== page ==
TLDR: Today is a day for tears, for sadness, for constructive anger, for empathy, and for prayer.
I had meant to dedicate my blog today to the shooting in Buffalo, but a new tragedy in our own State, barely days after Buffalo, now captures my attention. I write as a “Pastor of the Cross,” not as a political commentator. I write with deep anger coursing through my veins and with profound sadness in my heart. I have kept the cross of Christ as a focal point in my mind and in my prayers for the last few days. That terrible cross is the clearest and most convincing symbol of God’s love for broken humanity. I am afraid that Christianity has lost sight of what this symbol means for us and for the world. For far too long, a victorious and comfortable Christianity has stood on the side of institutions, governments, and the wealthy, rather than standing on the side of those who suffer injustice and thirst for peace. Civil Religion wants to convince us that institutions and political parties are more important than people. They use tragedies like the one in Uvalde as weapons to score points against their enemies. The end result is that we become so preoccupied with hatred for people on the “other side” that we no longer have any true empathy for the victims of violence. Today is not about insulating our beloved institutions from culpability. Today is not about scoring points, with an eye to the upcoming Mid-term elections. Today, we must mourn and pray for the victims of these tragic events and for those left behind to cope with this tragic and senseless loss. Today is a day for tears, for sadness, for constructive anger, for empathy, and for prayer.
There is an image fixed on my mind today: Christ dying on his cross. He hangs from this instrument of torture, waiting to die. I imagine him terribly scared, in incredible anguish, confused, and alone. The excruciating pain and fear make rational thought very difficult. Even if at some level he understands what’s taking place, every human instinct in him wants to escape this terrible moment. He knows hatred has placed him on a cross, and none of his questions will find answers until much later. He cries out, “My God, my God, why have you abandoned me?” I also imagine thousands of victims seconds before they were brutally slaughtered. Hatred has begun its killing spree. They know it is just a matter of time. They see hatred approaching. They are terribly scared, confused, and incredibly alone. The excruciating fear makes rational thought very difficult. Even if at some level they understand what’s taking place, every human instinct in them wants to escape this terrible moment. None of their questions will find any answers. Their terrified and pleading eyes make a wordless cry to heaven, similar to Jesus’ own cry, “My God, my God, why have you abandoned me?”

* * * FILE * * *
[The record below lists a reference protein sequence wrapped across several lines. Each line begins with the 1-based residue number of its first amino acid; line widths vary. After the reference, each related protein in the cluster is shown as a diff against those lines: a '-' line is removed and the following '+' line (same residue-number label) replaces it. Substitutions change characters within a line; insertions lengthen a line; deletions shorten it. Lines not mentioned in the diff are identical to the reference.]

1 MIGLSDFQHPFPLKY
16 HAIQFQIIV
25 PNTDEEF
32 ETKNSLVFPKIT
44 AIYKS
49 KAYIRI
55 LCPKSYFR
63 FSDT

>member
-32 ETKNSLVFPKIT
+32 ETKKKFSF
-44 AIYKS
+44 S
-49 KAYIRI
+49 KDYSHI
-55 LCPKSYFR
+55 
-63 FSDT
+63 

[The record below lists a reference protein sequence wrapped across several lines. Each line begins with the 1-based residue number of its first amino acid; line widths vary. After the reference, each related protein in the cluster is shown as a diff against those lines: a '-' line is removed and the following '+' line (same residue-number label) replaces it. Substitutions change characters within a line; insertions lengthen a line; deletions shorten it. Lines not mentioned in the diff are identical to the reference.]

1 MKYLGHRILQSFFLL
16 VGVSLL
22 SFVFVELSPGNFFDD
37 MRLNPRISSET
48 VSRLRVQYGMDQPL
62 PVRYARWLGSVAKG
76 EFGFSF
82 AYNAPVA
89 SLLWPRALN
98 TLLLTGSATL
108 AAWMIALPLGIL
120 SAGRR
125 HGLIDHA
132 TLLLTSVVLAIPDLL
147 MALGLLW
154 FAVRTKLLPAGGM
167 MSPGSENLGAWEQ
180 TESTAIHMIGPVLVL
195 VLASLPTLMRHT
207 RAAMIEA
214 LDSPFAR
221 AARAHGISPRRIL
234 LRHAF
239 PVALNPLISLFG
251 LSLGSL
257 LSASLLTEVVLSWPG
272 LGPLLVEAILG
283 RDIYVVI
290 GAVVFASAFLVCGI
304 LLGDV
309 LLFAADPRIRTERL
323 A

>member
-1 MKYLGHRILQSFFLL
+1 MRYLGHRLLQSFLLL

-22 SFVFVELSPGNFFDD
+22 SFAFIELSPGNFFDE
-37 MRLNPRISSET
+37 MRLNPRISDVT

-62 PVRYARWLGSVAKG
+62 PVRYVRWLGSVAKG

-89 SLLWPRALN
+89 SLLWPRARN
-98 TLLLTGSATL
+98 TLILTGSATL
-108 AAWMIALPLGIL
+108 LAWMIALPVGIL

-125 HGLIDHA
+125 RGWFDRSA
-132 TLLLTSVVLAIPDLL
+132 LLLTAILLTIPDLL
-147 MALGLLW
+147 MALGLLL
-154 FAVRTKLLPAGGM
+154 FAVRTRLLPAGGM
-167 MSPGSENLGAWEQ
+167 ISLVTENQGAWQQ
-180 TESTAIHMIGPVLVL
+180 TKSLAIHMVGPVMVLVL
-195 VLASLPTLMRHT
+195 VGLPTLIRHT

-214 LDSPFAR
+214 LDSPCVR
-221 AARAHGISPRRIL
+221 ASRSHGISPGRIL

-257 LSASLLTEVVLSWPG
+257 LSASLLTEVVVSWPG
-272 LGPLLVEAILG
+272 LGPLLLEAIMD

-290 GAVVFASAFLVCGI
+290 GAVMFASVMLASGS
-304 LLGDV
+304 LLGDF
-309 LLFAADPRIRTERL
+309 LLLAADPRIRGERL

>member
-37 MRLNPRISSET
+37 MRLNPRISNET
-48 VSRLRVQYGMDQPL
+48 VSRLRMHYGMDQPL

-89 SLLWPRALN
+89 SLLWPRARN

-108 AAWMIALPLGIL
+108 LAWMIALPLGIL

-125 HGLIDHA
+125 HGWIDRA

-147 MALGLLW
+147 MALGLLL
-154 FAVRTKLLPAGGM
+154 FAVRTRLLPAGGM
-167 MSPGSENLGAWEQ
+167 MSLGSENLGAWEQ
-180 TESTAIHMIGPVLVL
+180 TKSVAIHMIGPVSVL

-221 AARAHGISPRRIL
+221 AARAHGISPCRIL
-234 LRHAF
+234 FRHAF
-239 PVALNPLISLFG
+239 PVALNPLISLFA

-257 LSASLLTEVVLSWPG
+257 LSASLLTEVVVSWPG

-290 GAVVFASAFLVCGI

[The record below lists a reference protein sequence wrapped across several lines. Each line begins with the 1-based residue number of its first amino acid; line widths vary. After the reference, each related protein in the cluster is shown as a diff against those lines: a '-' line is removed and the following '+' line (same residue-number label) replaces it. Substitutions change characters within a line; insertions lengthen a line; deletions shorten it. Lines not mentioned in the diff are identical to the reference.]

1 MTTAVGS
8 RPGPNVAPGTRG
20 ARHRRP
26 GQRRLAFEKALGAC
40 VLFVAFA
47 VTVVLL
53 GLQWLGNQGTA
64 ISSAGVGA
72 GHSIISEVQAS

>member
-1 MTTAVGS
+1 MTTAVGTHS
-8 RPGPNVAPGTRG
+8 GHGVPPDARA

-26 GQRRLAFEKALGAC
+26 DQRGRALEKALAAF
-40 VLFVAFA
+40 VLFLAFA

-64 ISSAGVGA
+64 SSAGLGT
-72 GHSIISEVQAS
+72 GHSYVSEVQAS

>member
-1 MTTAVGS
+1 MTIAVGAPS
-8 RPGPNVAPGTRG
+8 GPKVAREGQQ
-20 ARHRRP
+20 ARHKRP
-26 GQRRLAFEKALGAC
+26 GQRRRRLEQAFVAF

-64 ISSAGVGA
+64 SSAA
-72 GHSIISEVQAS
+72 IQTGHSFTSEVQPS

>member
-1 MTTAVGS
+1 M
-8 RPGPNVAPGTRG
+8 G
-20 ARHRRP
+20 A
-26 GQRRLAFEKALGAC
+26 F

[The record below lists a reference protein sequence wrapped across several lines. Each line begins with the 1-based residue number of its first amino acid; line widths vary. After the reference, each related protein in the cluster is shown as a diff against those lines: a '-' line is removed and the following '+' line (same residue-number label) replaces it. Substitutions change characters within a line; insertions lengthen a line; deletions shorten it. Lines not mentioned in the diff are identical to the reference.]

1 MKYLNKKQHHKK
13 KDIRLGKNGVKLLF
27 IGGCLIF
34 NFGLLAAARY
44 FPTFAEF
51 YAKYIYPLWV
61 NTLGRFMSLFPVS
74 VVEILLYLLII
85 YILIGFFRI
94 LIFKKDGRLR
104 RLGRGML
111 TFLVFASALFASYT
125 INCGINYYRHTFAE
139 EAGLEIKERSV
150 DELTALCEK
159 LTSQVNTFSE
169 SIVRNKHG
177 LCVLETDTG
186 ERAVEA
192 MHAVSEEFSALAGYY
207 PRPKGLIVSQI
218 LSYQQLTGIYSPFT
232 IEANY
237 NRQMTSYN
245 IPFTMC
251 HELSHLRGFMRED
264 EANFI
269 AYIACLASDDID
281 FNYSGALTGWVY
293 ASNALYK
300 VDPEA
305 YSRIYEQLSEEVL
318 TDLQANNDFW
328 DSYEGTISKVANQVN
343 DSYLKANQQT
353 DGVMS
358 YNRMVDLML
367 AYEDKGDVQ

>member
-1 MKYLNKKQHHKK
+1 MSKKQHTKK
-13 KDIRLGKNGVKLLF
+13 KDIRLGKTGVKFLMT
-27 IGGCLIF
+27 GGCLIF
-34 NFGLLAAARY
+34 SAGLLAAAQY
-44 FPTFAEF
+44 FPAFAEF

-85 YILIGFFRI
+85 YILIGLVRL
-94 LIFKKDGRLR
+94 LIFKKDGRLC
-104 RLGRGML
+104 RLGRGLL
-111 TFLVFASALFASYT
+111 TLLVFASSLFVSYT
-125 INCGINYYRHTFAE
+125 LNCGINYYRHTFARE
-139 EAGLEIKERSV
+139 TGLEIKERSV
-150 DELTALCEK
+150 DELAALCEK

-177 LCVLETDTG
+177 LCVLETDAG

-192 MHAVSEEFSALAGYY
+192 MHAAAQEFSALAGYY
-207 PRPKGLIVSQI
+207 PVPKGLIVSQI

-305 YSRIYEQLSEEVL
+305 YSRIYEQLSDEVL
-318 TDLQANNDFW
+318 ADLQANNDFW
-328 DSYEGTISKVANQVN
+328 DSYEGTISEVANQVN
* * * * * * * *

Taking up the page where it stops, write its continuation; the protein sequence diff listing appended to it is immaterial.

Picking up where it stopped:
Over the last few years, thousands of people in our country have had their backs flat against the hardwood of the cross, waiting for hatred to render the final verdict and carry out its monstrous act. When they entered those supermarkets, schools, birthday parties, places of employment, churches, or restaurants they were completely clueless of the fact that hatred was on the move. They had no idea that all sorts of forces had coalesced to create a type of evil that would soon take their lives tragically and prematurely. Sadly, these tragedies have become so common place that they barely occupy more than one or two news cycles. The rest of us are initially stunned, angered, scared, and sad, but soon most of us move on. Some return to blissful denial. Some use the event as ammunition against their foes, at least until a new crisis arises. And some, including many Christians, raise their shoulders to the sky, in hopeless resignation, feeling completely powerless to create the change they want. In the meantime, we soon forget the names of the victims, and we dare not remember those left behind to mourn.
But we must not forget and we must not become hopeless. We are more powerful than we think and change is within our grasp, if we truly want it! We must empathize with those whose backs are flat against the hardwood of the cross, and we must carry our cross in solidarity. We must seek the answers that were denied to them. We must listen with the ears of faith to the lessons these tragedies have to teach us. We must surround all victims and their families with prayer, and we must realize that we are called by God to be instruments of his peace and beacons of his hope. We must hold firmly to the cross of Christ, that terrible and blood-stained cross that calls us to unity. That cross best represents the suffering of the innocent and the afflicted.
Above all, we must resist simplistic and self-serving commentary that means to divide us and fracture us further. The time has come to work for lasting solutions on all fronts and to heal the ideological rift destroying our nation. As resurrection follows the tragedy of Good Friday, I pray that lasting peace and unity may become a reality in our land. May God be with you and yours during these difficult days.
Blessings to you,